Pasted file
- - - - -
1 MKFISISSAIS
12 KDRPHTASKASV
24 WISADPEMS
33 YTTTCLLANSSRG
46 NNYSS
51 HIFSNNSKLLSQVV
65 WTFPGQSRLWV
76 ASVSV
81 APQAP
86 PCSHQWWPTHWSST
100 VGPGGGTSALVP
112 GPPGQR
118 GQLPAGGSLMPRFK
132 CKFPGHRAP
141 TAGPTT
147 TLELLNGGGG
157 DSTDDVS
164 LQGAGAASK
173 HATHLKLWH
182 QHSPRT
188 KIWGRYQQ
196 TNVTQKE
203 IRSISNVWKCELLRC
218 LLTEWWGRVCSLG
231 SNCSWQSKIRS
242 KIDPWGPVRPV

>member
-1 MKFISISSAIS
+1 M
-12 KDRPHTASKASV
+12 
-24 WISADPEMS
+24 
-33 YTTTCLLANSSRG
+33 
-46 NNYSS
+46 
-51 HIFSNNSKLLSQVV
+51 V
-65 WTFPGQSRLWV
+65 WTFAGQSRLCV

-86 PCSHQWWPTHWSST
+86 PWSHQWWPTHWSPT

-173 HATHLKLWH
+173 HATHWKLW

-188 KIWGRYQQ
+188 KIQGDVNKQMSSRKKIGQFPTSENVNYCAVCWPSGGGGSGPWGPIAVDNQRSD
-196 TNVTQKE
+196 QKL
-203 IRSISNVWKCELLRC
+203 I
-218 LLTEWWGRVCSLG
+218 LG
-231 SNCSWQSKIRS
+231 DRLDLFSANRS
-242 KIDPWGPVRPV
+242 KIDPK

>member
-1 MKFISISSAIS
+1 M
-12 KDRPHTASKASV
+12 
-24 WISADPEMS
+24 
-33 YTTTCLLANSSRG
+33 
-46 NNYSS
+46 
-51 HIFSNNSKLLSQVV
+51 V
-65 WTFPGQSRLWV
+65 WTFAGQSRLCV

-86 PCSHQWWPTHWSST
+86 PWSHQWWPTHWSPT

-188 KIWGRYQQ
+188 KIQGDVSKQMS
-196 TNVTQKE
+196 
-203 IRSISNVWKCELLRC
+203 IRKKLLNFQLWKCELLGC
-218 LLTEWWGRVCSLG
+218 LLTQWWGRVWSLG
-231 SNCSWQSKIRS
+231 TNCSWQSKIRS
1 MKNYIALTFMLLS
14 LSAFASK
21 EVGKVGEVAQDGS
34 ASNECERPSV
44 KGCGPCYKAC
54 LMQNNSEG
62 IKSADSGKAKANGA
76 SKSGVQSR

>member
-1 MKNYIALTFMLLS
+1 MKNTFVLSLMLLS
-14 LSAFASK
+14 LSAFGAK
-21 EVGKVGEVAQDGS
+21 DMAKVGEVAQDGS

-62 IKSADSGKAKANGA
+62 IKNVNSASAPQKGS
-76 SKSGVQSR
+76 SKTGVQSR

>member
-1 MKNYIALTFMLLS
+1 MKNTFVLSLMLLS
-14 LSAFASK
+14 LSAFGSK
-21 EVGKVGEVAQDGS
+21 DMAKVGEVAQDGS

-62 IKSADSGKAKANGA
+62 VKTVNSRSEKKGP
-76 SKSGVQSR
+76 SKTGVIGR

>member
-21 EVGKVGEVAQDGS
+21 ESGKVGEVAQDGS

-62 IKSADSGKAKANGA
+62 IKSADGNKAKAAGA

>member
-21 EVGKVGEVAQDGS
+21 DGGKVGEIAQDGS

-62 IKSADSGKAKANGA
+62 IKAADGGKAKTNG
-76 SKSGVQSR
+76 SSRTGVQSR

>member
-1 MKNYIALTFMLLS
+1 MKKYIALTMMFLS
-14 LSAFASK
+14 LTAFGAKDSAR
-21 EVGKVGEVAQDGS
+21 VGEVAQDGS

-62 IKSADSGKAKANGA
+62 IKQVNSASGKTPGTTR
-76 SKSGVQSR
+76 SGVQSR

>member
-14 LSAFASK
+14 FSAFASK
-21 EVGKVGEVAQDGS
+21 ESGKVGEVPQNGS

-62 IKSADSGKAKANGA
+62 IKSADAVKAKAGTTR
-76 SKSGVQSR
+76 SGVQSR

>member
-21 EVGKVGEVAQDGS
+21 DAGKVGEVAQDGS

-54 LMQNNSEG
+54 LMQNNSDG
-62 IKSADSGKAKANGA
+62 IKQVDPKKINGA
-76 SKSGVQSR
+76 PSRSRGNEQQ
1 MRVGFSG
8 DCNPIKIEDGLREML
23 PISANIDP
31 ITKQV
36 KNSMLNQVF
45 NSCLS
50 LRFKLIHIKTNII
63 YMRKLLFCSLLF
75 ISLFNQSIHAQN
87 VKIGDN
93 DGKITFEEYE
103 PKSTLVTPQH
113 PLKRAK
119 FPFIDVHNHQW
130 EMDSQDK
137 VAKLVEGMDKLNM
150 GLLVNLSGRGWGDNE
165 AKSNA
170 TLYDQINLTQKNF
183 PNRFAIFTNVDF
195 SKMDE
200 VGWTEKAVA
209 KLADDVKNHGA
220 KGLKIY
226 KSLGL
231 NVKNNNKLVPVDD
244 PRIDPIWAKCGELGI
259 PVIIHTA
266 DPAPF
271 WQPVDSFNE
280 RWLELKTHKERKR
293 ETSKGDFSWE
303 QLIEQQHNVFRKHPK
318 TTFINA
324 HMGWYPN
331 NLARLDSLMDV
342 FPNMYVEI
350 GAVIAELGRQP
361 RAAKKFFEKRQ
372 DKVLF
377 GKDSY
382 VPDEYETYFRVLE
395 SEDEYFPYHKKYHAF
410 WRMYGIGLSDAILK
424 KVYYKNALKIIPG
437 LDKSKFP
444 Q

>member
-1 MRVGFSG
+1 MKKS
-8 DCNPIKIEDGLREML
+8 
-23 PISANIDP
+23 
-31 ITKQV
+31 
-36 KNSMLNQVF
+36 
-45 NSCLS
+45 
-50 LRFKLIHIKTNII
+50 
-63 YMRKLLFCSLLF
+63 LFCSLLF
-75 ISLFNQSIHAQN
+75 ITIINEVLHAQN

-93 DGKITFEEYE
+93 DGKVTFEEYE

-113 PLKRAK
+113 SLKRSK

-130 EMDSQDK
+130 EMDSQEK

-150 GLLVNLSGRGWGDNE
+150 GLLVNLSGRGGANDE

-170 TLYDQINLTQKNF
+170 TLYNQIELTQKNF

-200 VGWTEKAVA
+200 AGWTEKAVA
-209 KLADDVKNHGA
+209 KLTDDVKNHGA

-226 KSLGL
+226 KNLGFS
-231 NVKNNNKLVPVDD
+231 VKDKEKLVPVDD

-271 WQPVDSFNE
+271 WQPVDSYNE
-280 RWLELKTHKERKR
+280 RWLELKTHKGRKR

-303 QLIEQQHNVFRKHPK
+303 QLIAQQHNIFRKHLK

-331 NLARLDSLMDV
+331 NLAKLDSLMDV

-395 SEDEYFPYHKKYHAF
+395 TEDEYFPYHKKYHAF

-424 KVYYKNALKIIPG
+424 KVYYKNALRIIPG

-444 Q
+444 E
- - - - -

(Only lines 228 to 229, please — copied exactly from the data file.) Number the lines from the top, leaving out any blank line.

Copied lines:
-150 GLLVNLSGRGWGDNE
+150 GLLVNLSGRGGANDE